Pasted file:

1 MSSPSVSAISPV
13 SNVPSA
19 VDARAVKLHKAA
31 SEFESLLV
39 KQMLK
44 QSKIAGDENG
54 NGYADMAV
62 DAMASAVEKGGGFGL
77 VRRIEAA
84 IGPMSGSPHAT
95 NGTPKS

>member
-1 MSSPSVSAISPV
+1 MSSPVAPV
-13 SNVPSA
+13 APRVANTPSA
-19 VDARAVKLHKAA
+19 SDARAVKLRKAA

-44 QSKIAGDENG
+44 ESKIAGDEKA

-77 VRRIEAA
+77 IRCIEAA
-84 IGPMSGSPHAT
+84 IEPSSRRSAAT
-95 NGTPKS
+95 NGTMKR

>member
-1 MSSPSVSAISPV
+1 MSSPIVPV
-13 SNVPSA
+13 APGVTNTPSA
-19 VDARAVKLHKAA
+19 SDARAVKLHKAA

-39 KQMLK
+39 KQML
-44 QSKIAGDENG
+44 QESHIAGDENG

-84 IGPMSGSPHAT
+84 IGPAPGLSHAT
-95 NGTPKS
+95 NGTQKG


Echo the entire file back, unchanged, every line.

1 MSSPSVSAISPV
13 SNVPSA
19 VDARAVKLHKAA
31 SEFESLLV
39 KQMLK
44 QSKIAGDENG
54 NGYADMAV
62 DAMASAVEKGGGFGL
77 VRRIEAA
84 IGPMSGSPHAT
95 NGTPKS

>member
-1 MSSPSVSAISPV
+1 MSSPVAPV
-13 SNVPSA
+13 APRVANTPSA
-19 VDARAVKLHKAA
+19 SDARAVKLRKAA

-44 QSKIAGDENG
+44 ESKIAGDEKA

-77 VRRIEAA
+77 IRCIEAA
-84 IGPMSGSPHAT
+84 IEPSSRRSAAT
-95 NGTPKS
+95 NGTMKR

>member
-1 MSSPSVSAISPV
+1 MSSPIVPV
-13 SNVPSA
+13 APGVTNTPSA
-19 VDARAVKLHKAA
+19 SDARAVKLHKAA

-39 KQMLK
+39 KQML
-44 QSKIAGDENG
+44 QESHIAGDENG

-84 IGPMSGSPHAT
+84 IGPAPGLSHAT
-95 NGTPKS
+95 NGTQKG